From the UN, global guidelines to create policies toward net-zero emissions
A compass to set solid paths to net-zero emissions and avoid greenwashing
(sustainabilityenvironment.com) – What does net-zero emissions mean? A global definition of “net zero” and related concepts such as greenhouse gas removal, compensation or value chain. Accompanied by a list of general principles and above all by practical and concrete indications. It is the content of the guidelines for setting net zero emissions policies presented by the UN, the first attempt to provide a single compass, valid everywhere and for any sector, that helps build effective policies for the transition.
The instrument was presented yesterday at COP27 on climate by the International Organization for Standardization (ISO), the UN body that deals with creating global standards. The guidelines for net-zero emissions “face an important obstacle for a world where greenhouse gas emissions are reduced to a minimum and balanced by removals: the fragmented Net Zero governance landscape“, explains ISO. “Conflicting “Net Zero” approaches and concepts sow confusion. The Guidelines provide a common reference for collective efforts, offering a global basis for the harmonization, understanding and planning of Net Zero for actors at the state, regional, citizen and organizational levels“.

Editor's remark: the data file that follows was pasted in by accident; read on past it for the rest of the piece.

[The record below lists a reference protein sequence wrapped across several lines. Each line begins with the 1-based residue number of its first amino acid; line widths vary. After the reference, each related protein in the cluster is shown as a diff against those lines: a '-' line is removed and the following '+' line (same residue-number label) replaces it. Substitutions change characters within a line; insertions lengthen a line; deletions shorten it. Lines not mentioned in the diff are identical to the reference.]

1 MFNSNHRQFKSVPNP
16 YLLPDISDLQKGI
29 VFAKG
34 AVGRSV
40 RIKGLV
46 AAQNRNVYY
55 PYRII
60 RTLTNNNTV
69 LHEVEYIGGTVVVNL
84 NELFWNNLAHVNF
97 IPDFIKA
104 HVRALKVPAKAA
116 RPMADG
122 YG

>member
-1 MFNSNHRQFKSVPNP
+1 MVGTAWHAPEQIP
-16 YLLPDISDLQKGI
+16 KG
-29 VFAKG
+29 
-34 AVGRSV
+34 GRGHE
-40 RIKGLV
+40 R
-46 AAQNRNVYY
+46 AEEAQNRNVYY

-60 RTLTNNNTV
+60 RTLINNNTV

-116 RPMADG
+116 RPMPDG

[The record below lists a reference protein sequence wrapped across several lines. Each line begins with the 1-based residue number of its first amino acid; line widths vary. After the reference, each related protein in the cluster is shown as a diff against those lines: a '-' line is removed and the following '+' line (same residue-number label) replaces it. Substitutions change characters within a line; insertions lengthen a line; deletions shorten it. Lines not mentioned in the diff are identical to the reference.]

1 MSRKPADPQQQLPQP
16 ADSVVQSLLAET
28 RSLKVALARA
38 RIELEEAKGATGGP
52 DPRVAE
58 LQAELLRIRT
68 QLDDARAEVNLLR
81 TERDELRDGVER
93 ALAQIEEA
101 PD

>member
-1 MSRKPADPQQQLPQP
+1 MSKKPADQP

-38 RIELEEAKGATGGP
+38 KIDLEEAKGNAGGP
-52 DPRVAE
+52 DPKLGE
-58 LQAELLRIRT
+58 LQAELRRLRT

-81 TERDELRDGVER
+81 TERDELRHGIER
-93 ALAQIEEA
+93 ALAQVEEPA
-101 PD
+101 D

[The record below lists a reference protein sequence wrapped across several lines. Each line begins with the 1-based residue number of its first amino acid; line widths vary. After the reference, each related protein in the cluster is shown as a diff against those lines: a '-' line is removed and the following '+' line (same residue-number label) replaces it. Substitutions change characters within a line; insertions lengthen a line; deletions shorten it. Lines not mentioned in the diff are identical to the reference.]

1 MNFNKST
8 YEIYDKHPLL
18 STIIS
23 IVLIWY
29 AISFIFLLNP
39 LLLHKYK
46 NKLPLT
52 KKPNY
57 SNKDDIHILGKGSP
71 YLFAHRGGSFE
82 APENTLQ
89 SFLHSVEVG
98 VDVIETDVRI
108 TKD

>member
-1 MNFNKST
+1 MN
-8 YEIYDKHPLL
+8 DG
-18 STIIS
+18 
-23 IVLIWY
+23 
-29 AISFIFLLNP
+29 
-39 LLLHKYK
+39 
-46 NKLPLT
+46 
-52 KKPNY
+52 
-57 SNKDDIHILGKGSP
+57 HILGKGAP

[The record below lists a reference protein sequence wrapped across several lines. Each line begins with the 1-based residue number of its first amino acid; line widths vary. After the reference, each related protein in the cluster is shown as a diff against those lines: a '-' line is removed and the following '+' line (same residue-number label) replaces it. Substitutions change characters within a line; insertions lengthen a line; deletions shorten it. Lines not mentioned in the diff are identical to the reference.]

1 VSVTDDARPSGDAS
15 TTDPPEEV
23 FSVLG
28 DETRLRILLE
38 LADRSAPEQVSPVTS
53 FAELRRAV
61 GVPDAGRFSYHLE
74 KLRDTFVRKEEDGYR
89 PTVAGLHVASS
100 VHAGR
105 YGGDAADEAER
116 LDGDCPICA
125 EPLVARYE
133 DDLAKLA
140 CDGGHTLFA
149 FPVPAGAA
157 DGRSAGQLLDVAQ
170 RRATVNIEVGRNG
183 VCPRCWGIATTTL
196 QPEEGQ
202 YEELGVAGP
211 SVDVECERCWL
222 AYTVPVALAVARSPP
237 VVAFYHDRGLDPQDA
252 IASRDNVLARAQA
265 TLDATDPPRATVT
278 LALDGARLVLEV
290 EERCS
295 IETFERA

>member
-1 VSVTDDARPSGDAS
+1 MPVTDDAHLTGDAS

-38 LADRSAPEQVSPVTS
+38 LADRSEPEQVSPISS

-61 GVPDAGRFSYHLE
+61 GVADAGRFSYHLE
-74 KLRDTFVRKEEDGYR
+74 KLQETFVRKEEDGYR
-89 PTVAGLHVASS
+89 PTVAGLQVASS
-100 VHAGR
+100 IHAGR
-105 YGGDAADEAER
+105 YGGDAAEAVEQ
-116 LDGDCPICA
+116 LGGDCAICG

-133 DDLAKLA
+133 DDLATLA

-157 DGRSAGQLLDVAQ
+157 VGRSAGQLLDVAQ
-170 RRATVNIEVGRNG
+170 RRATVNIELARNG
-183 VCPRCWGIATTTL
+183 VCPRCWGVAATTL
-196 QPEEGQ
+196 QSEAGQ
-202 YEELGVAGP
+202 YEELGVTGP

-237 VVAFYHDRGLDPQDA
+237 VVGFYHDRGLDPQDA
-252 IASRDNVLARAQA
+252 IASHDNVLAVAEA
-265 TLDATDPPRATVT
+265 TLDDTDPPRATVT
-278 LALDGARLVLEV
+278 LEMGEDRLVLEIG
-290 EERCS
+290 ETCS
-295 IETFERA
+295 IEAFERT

An initiative that comes just two days after the publication of an important report commissioned by the UN on the (poor) solidity of the objectives towards climate neutrality promised by companies, banks and global cities. “Too many promises of climate neutrality are little more than empty slogans and announcements,” explained former Canadian Environment Minister Catherine McKenna, who headed the UN expert group that prepared the report. That is the conclusions demanded, in fact, shared and global rules in the matter.
Prepared by more than 1200 organizations from over 100 countries, the ISO guidelines should make it possible to make long-term policies more robust and coherent by providing, among other things, recommendations on transparent communication, the credibility of claims and the consistency of reports.